Book Cover Of Invisible Moves by Yochanan Afek & Emmanuel Neiman

Book Review Of Invisible Moves by Yochanan Afek & Emmanuel Neiman

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Table of Contents

Elite chess players, despite their strength, often make seemingly easy mistakes. 

It’s shocking that players who can spend hours calculating 10 moves ahead of time might not see a one-move win. 

Even more astonishingly, both players often make these mistakes. But as chess demands, the likelihood of double blindness should typically be quite low.

Now you need to honestly answer these questions for yourself:

Have you ever lost a chess game because you overlooked a straightforward victory or a clever move? 

Have you ever questioned why some moves are more difficult to perceive than others? Has your ignorance and mistakes ever caused you frustration?

If the answers to any of these questions apply to you, then you should read ‘Invisible Moves’ by Yochanan Afek and Emmanuel Neiman. 

This book offers a unique and engrossing look at the logic, geometry, and psychology of chess plays, that are hidden from most players.

As seasoned chess players and instructors, the writers have studied and dissected hundreds of real-world chess problems and game instances that are difficult to perceive especially during a real game. 

Several categories of unforeseen moves have been recognized and categorized by them, including:

  • Moves that are hidden by the obviousness of another move
  • Moves that are hidden by the complexity of the position
  • Moves that are hidden by the familiarity of the pattern
  • Moves that are hidden by the interference of the pieces
  • Moves that are hidden by the direction of the attack
  • Moves that are hidden by the symmetry of the board
  • Moves that are hidden by the psychology of the player
Invisible Chess Moves: Discover Your Blind Spots and Stop Overlooking Simple Wins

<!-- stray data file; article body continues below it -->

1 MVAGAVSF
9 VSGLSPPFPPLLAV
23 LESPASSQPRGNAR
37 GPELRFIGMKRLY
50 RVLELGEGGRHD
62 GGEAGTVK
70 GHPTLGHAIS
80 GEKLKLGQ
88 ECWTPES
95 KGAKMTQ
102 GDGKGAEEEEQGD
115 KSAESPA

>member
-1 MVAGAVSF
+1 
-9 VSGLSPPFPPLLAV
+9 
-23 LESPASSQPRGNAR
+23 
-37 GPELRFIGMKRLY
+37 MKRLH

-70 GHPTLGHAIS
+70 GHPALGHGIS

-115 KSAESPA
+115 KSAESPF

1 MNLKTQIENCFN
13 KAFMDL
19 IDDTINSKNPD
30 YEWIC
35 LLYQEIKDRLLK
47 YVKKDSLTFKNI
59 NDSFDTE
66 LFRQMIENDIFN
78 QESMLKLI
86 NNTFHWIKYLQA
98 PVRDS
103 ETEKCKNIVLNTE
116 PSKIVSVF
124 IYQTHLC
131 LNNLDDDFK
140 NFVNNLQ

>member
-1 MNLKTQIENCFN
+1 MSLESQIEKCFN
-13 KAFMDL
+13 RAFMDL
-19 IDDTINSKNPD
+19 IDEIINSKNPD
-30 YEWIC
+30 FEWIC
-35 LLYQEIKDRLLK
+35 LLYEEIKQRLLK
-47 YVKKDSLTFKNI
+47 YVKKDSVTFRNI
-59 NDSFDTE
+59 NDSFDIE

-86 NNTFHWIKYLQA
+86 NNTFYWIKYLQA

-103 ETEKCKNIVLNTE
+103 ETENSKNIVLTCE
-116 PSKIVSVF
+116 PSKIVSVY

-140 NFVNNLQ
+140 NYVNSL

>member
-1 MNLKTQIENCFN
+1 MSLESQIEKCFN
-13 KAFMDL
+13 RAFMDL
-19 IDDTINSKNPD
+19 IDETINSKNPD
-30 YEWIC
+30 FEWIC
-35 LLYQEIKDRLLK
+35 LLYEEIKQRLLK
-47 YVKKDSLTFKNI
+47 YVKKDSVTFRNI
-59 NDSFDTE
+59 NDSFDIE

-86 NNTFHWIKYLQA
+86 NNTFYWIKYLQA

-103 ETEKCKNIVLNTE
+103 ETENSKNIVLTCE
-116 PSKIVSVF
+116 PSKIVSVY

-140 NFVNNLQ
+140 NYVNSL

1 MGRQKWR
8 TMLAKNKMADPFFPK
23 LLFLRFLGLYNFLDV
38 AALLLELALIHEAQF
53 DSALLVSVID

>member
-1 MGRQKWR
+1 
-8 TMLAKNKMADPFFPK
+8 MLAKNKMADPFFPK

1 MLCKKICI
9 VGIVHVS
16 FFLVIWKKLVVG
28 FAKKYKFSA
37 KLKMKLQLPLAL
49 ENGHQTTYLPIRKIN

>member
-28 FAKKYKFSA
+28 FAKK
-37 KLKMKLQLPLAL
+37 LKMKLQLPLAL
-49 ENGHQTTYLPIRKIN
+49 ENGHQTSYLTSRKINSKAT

In their book, “Invisible Chess Moves”, Neiman and Afek explain the psychological, positional, and geometric factors that cloud your brain. The book provides many unique examples, instructive explanations, and illuminative tests to help you discover your blind spots and see the moves which remain invisible to others. 

Before we continue with our review, let’s take a look at the authors.

Who are Yochanan Afek and Emmanuel Neiman ?

Yochanan Afek is an Israeli International Master. 

He is also a writer and a trainer, but being an endgame study composer is arguably the thing that has brought him the most attention. 

A large number of international honors have been bestowed upon him, and he has written hundreds of endgame studies. 

Additionally, he is the only individual who has ever been awarded the title of International Master for both chess literature composition and over-the-board composition.

On the other hand, FIDE Master Emmanuel Neiman hails from the country of France. 

He has produced books on chess training and chess strategies, and he is also a chess instructor in his own country.

Their investigation and analysis of hundreds of instances of difficult-to-see moves from original puzzles and games served as the basis for this book.

They are moves that are disguised by the obviousness, intricacy, familiarity, interference, direction, symmetry, or psychology of the situation. 

Many distinct forms of invisible moves have been recognized and described by these individuals. 

In addition, they provide enlightening tests, clarifying explanations, and helpful advice that the reader may put into practice to strengthen their vision and intuition.

Now that we’ve known the authors, let’s dive into the content.

Every Chapter Summarised

This book is subdivided into two main parts: Objective Invisibility and Subjective Invisibility. 

Each part has two chapters which makes a total of 4 long chapters. There is a test section and solutions included at the end.

Chapter 1 – Hard-to-see moves

Certain moves are more difficult for a person to find than others. 

For example, moves of the knight are more challenging for a novice human player to consider than rook moves.